Interweaving Multiple Tones

🗓 14 Mar 2016

Life is filled with humor and sadness. Tragedy and absurdity. Drama and dullness. Everything is a part of everything. So my work reflects that. I think saying that a work should have x tone or be 'dark,' is kind of silly, unless you are going for a specifically genre-defined work. And I think it is just too restricting. I can write whatever I want to how I want it to be. So I have humorous sections and really tragic sections. I'm going to use book two, Harmonic Waves, as a primary example of interweaving multiple tones into a coherent work. How to Stop Wildfire really shows this too, but I feel like talking about Harmonic Waves, because I think it shows the maximum applications of my world's humor and tragedy. I'll try to talk about the scenes generally, and not reveal too much spoilers, but there will be spoilers for...

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The Use of Genre

🗓 07 Jan 2016

I've rambled about genre before. I'm not going to repeat myself and say what genre is or isn't or what not. This is, instead, a vague response to a trend I've noticed. I've seen a lot of posts recently discussing why science fiction and fantasy are important. How they can help society and such. I don't disagree with such things on principle. The use of genre can make a theme resonate more. Genre is a device of its own that must be used well so that your story is expressed the way it ought to be. What genre your story is in affects how the story is told and what is being told. Going back to science fiction, there is one example that show cases its potential for showing the truth of society. That piece of sci-fi is Star Trek. I'll be referring to The Original Series here, but it...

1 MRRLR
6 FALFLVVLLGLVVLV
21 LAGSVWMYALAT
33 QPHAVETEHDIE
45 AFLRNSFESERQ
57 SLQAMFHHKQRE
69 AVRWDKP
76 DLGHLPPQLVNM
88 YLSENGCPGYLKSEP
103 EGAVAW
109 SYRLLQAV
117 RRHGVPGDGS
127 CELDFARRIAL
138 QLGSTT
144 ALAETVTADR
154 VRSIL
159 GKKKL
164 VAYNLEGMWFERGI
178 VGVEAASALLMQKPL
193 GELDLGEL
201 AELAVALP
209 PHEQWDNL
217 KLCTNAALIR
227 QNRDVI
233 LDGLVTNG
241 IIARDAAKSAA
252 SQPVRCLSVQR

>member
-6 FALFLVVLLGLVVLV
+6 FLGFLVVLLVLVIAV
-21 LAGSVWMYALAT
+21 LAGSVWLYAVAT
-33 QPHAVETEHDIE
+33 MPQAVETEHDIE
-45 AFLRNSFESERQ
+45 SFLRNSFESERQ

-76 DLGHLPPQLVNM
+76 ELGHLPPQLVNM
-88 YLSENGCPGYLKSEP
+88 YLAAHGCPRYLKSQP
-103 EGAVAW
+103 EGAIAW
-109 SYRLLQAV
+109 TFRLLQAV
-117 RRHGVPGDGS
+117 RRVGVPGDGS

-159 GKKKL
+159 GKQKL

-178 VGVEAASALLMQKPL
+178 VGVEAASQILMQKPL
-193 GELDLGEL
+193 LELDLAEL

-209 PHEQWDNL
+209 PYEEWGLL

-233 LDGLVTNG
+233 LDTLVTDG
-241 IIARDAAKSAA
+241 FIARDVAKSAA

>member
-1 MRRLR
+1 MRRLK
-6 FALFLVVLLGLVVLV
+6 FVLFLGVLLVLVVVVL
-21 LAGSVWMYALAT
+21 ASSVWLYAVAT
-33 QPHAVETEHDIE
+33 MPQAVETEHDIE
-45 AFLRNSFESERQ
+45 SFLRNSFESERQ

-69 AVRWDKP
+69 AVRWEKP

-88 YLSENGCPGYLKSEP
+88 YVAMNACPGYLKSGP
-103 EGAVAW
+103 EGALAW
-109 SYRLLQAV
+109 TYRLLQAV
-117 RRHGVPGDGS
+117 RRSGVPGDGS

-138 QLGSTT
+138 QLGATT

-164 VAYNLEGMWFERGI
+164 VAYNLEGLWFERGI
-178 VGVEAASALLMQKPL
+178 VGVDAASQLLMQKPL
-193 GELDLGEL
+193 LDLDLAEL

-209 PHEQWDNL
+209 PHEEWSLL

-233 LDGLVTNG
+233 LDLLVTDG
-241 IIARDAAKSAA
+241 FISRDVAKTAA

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Being a (Female) Author

🗓 10 Aug 2015

Because for some reason there has to be a distinction. There was this show on the Syfy channel called Warehouse 13. It was a solid family-fun flick about a secret warehouse that contained legendary objects of famous people, things like Ferdinand Magellan’s Astrolabe. It had a way of using the watcher’s knowledge and expectation of history as a base and making a story out of twisting it.

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Genre Expectations

🗓 06 Aug 2015

The expectation that when reading a humor book you are going to laugh. That when reading a women's fiction novel women are going to be portrayed strongly. That a mystery book is going to have a mystery. Genre expectations are basic ideas about a book's premise that you can ascribe to it based solely on knowledge of genre. Not all of these ideas are going to be correct, some of them are most certainly going to be wrong. But we still have them, because each genre has its own 'cliches' and 'tropes' that the novels of the genre typically follow in one way or another. There are trope-killer books, like Game of Thrones. In GRRM's novels, the 'hero' doesn't get magic-plot armor, and the 'good' guys die (a lot.) Or there are books that are basically 100% cliche, of which I cannot name because they are not that memorable.

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The Great Genre Confusion

🗓 13 Apr 2015

So in the process of getting ready to publish How To Stop Wildfire (I'm projecting late April...post the 20th) I have been setting up the Amazon details for it. Things like title, series, edition number, and etc. The one piece of detail that has been hanging me up for a few days has been category, or genre. Being the ignorant book reader that I am, I just assumed I would slap it into Science-Fiction and be done with it. I was wrong. So wrong. When did all of these genres come up? The ones I remember were: Apocalyptic, Time Travel, Urban, Cybernetic, Military, Steampunk, and Paranormal. Just for Sci-fi. I get that some books need these classifications. Broad is bad sometimes. I get that, I really do, but with have a handful of very specific options I feel even more at a loss of what How To Stop Wildfire is....

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